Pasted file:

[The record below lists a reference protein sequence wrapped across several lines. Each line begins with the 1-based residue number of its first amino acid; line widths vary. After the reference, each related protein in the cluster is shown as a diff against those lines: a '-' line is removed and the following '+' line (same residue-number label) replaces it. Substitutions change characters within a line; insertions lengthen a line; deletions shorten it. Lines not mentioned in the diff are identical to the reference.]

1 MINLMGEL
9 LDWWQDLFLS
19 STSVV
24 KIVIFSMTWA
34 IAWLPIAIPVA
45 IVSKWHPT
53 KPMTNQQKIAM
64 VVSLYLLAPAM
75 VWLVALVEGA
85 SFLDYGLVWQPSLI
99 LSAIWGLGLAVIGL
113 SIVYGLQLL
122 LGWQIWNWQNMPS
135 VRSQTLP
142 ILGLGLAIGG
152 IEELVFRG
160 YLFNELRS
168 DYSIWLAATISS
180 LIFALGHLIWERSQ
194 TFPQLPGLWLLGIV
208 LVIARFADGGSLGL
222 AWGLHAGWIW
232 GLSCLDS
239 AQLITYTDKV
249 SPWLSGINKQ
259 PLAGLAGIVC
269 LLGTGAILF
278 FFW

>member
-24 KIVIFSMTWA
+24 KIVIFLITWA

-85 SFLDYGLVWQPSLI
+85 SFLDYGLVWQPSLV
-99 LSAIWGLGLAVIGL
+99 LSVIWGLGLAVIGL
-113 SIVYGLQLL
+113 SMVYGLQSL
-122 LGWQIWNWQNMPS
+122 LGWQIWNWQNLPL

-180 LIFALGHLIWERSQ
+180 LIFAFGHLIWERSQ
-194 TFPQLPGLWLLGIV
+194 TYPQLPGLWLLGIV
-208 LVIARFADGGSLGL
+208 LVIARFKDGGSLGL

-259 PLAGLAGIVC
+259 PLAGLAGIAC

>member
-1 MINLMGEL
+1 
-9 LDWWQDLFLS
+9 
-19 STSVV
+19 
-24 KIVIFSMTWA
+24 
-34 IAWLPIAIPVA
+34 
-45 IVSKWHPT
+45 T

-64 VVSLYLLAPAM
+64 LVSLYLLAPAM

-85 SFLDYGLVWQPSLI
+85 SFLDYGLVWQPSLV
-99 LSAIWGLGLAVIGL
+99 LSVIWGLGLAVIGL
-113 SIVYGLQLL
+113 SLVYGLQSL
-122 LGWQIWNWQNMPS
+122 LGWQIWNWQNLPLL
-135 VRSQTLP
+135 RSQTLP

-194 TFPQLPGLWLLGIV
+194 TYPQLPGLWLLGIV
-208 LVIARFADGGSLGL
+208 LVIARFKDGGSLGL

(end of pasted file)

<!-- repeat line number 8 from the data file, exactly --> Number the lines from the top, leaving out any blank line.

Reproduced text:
53 KPMTNQQKIAM